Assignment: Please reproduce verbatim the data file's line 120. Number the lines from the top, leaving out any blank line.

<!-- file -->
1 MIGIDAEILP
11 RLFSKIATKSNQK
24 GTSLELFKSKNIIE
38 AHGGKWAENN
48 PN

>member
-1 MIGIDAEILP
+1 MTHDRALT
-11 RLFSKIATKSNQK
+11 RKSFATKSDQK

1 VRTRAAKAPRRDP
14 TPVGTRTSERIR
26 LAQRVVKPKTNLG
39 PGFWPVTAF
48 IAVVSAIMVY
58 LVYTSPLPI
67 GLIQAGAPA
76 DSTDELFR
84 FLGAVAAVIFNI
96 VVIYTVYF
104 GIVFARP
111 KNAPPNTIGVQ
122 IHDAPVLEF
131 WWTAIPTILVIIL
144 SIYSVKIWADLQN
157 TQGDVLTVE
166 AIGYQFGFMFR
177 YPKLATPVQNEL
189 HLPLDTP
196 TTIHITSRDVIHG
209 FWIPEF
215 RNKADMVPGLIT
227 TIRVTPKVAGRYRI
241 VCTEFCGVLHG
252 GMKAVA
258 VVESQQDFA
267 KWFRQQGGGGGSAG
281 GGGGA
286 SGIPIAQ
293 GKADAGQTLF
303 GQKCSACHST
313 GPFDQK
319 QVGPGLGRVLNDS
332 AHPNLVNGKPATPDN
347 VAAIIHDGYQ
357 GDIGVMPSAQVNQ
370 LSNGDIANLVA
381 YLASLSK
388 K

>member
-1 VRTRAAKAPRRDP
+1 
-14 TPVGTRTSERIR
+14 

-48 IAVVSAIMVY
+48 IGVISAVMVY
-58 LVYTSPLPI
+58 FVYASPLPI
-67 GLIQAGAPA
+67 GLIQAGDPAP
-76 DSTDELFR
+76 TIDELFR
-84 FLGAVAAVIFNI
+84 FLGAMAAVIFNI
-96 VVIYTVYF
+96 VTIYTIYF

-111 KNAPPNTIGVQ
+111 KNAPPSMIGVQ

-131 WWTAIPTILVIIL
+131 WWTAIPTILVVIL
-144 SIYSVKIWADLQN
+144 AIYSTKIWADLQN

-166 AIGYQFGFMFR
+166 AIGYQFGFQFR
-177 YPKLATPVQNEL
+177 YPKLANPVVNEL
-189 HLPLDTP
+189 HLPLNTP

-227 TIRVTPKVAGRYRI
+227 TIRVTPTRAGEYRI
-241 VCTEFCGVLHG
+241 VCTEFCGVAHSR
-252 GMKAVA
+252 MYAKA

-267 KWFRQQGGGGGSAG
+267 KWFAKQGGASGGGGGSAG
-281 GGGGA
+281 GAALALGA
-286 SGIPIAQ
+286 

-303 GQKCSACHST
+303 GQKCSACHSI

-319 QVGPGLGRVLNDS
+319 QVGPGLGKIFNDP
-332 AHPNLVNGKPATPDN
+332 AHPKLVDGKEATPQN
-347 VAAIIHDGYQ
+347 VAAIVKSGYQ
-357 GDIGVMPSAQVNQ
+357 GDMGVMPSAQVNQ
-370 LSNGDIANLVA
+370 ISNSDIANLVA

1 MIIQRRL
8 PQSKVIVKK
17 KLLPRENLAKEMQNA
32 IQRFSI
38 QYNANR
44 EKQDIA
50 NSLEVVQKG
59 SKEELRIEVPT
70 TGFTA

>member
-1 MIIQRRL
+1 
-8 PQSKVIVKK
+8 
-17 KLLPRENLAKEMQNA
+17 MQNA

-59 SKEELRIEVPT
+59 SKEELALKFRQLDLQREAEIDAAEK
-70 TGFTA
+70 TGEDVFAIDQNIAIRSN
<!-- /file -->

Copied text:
+59 SKEELALKFRQLDLQREAEIDAAEK